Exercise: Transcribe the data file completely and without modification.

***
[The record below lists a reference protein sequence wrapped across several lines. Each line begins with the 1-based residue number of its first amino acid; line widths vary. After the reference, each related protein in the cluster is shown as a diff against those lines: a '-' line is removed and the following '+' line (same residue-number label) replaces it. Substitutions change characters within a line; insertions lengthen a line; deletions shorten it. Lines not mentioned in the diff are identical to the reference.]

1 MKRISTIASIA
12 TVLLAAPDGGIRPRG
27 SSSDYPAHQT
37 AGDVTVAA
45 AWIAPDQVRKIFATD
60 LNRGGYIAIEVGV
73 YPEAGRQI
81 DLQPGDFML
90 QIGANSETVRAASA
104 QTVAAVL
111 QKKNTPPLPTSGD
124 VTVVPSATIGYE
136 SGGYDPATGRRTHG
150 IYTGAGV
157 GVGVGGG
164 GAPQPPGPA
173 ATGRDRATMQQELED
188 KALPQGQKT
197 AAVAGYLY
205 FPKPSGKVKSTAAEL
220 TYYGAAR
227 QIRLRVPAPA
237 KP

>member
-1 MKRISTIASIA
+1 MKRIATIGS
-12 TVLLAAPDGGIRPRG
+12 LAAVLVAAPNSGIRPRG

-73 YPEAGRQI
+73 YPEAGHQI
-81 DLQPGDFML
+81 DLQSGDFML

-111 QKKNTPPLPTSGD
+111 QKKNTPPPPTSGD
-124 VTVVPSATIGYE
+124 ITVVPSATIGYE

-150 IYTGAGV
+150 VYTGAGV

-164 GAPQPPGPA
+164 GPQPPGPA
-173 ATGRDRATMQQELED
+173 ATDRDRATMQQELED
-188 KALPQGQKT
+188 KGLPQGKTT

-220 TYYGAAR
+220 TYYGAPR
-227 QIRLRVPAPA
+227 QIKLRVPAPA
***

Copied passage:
[The record below lists a reference protein sequence wrapped across several lines. Each line begins with the 1-based residue number of its first amino acid; line widths vary. After the reference, each related protein in the cluster is shown as a diff against those lines: a '-' line is removed and the following '+' line (same residue-number label) replaces it. Substitutions change characters within a line; insertions lengthen a line; deletions shorten it. Lines not mentioned in the diff are identical to the reference.]

1 MKRISTIASIA
12 TVLLAAPDGGIRPRG
27 SSSDYPAHQT
37 AGDVTVAA
45 AWIAPDQVRKIFATD
60 LNRGGYIAIEVGV
73 YPEAGRQI
81 DLQPGDFML
90 QIGANSETVRAASA
104 QTVAAVL
111 QKKNTPPLPTSGD
124 VTVVPSATIGYE
136 SGGYDPATGRRTHG
150 IYTGAGV
157 GVGVGGG
164 GAPQPPGPA
173 ATGRDRATMQQELED
188 KALPQGQKT
197 AAVAGYLY
205 FPKPSGKVKSTAAEL
220 TYYGAAR
227 QIRLRVPAPA
237 KP

>member
-1 MKRISTIASIA
+1 MKRIATIGS
-12 TVLLAAPDGGIRPRG
+12 LAAVLVAAPNSGIRPRG

-73 YPEAGRQI
+73 YPEAGHQI
-81 DLQPGDFML
+81 DLQSGDFML

-111 QKKNTPPLPTSGD
+111 QKKNTPPPPTSGD
-124 VTVVPSATIGYE
+124 ITVVPSATIGYE

-150 IYTGAGV
+150 VYTGAGV

-164 GAPQPPGPA
+164 GPQPPGPA
-173 ATGRDRATMQQELED
+173 ATDRDRATMQQELED
-188 KALPQGQKT
+188 KGLPQGKTT

-220 TYYGAAR
+220 TYYGAPR
-227 QIRLRVPAPA
+227 QIKLRVPAPA